All Council tenants who live within the Townhill Park Regeneration area and are directly affected by the demolition programme will have received a formal Initial Demolition Notice (IDN).
The Council has gained approval from the Secretary of State to serve this IDN on the properties originally identified and still requiring demolition. There are no new addresses affected by this IDN.
Demolition Notices are issued in two stages:
Initial Demolition Notices (IDN) are issued to tenants when the Council has proposals to regenerate an area and the plan requires some homes to be demolished but has not yet established when this will happen. These notices can last up to seven years, it does not mean that demolition work is about to start.
Final Demolition Notices are issued to tenants when planning permission has been granted and the Council has set a date for the demolition to happen. No demolition can happen until this Notice is issued. These notices last for two years.
Frequently Asked Questions
Why is the Council serving an Initial Demolition Notice (IDN)? SHOW
The purpose of the initial demolition notice is to formally advise tenants of the Council’s intentions. It also suspends any Right to Buy applications that have been submitted by qualifying tenants whilst proposals for regeneration are being considered or progressed to the point where a Final Demolition Notice is served.
What if I have applied for the Right to Buy my home? SHOW
If you have already applied for the Right to Buy (RTB), your application will be suspended whilst the Council progresses its regeneration plans. If at any point the plans change and your home is not to be demolished, a revocation notice will be served. At this point, you could still complete your purchase. You can still make a RTB application when an Initial Demolition Notice is in effect on your home, but the sale process will be suspended until either a Final Demolition Notice has been served or the Initial Demolition Notice has lapsed.
The Council needs to issue the Initial Demolition Notice to allow the regeneration scheme to progress. The scheme proposes the building of replacement homes, together with associated estate improvements.
As there will be no gap in between the current IDN and the new IDN which is due to be served there will be no tenants who have been able to exercise a valid claim to purchase their property and therefore at the current time there is no compensation payable. As stated above an application for RTB will be suspended by the service of an IDN.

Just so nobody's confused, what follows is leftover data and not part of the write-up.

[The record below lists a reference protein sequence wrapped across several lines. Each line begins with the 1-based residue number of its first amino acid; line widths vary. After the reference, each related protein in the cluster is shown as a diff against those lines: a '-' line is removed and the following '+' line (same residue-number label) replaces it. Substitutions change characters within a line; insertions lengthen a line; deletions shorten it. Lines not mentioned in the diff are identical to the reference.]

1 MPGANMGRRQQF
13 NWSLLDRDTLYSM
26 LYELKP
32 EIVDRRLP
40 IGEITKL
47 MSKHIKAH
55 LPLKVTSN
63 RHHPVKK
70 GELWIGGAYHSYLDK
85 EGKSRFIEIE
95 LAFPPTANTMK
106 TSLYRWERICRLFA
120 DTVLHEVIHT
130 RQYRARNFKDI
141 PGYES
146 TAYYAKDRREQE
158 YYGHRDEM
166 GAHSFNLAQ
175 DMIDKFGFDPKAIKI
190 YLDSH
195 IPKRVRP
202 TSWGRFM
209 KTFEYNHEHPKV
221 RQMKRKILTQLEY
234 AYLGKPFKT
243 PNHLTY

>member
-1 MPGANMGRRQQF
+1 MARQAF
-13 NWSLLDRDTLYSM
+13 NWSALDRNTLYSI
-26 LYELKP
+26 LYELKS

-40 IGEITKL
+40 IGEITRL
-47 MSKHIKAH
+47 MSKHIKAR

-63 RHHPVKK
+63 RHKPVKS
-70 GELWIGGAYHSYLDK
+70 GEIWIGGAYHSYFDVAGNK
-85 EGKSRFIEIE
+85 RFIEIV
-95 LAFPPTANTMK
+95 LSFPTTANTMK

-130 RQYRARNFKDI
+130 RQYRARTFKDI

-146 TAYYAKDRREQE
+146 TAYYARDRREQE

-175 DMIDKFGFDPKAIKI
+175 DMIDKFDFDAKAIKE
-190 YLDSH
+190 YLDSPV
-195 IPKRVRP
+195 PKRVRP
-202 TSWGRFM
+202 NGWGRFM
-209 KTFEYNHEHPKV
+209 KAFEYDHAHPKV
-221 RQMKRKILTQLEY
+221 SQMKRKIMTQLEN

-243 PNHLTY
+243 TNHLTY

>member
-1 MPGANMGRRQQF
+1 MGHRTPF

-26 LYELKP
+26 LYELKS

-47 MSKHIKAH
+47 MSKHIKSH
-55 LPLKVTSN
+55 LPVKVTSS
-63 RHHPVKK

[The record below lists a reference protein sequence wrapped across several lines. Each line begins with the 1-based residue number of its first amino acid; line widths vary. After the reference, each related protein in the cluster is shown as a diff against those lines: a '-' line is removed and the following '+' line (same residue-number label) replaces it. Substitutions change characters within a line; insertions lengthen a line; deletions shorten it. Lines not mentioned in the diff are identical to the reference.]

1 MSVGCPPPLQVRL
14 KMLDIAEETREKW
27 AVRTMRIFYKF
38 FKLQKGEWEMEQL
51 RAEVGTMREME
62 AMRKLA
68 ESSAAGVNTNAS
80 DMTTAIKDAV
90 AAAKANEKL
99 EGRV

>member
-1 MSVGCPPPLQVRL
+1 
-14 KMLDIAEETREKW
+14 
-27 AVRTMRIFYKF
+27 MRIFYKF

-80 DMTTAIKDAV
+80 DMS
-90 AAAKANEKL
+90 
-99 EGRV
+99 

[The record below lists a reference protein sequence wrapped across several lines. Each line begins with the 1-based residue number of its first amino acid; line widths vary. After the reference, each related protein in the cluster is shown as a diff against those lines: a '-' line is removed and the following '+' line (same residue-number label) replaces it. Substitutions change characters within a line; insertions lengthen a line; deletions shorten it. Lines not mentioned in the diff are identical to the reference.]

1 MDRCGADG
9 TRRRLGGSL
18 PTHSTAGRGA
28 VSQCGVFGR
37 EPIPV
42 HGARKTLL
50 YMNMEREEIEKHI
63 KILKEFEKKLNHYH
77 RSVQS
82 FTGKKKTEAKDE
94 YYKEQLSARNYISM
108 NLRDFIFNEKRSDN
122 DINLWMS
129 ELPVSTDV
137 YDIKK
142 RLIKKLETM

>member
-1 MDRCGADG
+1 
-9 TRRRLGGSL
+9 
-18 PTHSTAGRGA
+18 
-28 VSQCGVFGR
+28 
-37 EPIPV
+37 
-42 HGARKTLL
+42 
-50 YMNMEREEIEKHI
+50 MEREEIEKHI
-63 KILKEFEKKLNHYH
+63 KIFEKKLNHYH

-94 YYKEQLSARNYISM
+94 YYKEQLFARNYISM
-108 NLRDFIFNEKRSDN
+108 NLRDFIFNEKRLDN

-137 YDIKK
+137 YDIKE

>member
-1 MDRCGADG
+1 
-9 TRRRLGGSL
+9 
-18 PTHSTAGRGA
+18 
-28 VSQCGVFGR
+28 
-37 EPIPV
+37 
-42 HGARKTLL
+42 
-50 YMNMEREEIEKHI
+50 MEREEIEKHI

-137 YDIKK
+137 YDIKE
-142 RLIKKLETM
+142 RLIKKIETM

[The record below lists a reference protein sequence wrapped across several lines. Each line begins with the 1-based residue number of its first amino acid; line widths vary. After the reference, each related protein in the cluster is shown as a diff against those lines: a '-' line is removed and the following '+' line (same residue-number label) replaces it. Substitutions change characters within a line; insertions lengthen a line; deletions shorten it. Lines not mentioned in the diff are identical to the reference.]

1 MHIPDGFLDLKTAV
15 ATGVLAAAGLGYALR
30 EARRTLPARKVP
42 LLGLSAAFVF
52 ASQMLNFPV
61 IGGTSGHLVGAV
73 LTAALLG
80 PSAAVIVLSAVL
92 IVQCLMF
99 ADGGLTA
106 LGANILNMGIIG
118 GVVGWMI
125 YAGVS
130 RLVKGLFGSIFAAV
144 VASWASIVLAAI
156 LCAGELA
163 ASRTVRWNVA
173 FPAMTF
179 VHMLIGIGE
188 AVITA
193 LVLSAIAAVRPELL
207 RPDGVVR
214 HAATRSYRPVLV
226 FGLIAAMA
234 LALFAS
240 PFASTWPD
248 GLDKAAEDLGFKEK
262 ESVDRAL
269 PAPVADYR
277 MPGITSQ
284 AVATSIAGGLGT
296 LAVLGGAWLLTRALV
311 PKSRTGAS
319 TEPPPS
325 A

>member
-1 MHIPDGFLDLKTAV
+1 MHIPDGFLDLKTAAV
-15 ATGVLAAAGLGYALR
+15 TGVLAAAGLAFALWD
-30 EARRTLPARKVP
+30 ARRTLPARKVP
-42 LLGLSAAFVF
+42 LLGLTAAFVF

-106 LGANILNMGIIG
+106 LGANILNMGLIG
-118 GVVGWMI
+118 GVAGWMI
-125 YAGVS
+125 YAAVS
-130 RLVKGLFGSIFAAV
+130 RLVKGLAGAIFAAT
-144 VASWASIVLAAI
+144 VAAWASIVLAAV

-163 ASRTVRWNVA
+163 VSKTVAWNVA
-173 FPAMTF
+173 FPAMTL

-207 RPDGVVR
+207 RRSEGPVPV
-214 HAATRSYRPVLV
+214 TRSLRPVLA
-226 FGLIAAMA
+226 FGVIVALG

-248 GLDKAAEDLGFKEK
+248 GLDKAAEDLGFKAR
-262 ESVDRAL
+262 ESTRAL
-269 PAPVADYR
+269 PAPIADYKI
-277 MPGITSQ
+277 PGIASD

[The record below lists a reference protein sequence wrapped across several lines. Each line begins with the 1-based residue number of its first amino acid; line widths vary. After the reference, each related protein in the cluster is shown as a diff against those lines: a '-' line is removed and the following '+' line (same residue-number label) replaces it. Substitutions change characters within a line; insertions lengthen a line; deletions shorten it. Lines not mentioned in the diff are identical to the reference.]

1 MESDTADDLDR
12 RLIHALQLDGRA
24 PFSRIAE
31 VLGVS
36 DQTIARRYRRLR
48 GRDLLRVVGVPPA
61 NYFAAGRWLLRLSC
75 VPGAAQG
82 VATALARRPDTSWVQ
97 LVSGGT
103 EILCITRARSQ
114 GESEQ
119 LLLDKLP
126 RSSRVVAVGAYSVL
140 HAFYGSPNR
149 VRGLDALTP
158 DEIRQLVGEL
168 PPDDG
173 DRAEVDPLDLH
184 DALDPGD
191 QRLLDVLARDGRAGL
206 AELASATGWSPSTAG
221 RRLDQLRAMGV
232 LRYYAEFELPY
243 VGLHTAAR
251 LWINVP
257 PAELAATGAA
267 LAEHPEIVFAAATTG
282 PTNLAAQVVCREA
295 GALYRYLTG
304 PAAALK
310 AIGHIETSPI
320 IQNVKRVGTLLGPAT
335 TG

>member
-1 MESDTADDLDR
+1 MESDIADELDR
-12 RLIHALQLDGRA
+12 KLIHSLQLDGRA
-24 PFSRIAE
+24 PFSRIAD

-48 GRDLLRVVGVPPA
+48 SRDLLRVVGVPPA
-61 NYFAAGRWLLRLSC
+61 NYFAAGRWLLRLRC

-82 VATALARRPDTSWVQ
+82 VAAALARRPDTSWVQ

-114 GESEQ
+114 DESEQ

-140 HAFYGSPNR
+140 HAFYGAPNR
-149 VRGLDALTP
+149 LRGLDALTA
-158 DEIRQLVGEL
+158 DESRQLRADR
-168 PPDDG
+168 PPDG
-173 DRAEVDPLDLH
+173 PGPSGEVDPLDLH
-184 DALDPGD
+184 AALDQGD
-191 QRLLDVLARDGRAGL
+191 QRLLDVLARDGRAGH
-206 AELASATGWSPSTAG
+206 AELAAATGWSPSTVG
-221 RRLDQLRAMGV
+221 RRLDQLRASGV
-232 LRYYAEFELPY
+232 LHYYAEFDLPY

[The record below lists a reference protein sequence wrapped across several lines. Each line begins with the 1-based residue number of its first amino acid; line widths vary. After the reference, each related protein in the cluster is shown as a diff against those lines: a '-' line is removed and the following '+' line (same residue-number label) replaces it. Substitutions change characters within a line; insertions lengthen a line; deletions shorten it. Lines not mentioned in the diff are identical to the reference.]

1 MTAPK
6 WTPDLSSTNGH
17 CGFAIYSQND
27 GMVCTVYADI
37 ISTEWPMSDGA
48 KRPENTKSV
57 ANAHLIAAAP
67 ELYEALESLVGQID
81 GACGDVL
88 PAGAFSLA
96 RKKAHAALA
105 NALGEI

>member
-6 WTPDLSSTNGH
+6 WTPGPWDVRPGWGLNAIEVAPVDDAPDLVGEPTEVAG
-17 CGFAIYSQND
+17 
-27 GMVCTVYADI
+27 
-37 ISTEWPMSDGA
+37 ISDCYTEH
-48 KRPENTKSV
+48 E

What if I want to apply for the Right to Buy my home? SHOW
You can make a new RTB application, but the Council cannot complete the sale while an initial demolition notice is in force. However, if the Council serves a final demolition notice, any existing Right to Buy claims are ended and no new applications can be made.
How does an Initial Demolition Notice (IDN) affect me? SHOW
The Initial Demolition Notice is more about alerting tenants to the suspension of the Right to Buy and does not mean that demolition is about to start. Demolition can only start after planning permission has been granted AND after a Final Demolition Notice has been issued. The Final Demolition Notice will only be issued once the Council has a clear programme and timetable for the scheme and it is known that the property will be demolished within 2 years.
An Initial Demolition Notice does not affect your rights and responsibilities as laid out in the tenancy agreement, other than the ‘Right to Buy’. A Right to Buy (RTB) application can be made but these applications will not be completed while the Initial Demolition Notice is in for
How is my Right to Buy affected by moving to another home? SHOW
Council tenants will be able to bid for a new property, according to their needs, using Homebid. As long as the new tenanted home is a ‘general needs’ property then your Right to Buy continues. Please note some homes, such as supported/sheltered accommodation, are exempt from the Right to Buy.
What happens if the Council decide not to proceed with the demolition or changes its mind about including my home in the regeneration plans? SHOW
If the Council decides not to demolish the property, we will serve a revocation notice on each affected resident as soon as is reasonably practicable. This means that we will withdraw the notice and you may exercise your Right to Buy.
When will I know when I need to move? SHOW
The decommissioning programme is on the council’s website. Before you have to move you and each resident of your block will receive a letter informing you that the decommissioning of your block will begin in 28 days. Secure tenants will be contacted by the Resident Liaison Officer and an appointment arranged to discuss your moving requirements.
What support will the Council offer during the decommissioning process? SHOW
- Secure tenants: secure tenants will have the support of a dedicated Resident Liaison Officer who will help you through the whole process of preparing, finding and moving to a new home
- Temporary tenants: temporary tenants are supported by the Council’s Home Seekers Lettings Team. This team will work with you to find you a new home
- Leaseholders: The Council estate valuers will visit and prepare a valuation of your home. You will need to employ professional advisers to act on your behalf. If you have tenants you should discuss the situation with them, as the Council will only purchase your property if vacant
- Leaseholder tenants: leaseholder tenants should discuss the need to move with their landlord. The Council does not provide direct support for leaseholder’s tenants but does have a webpage with useful information.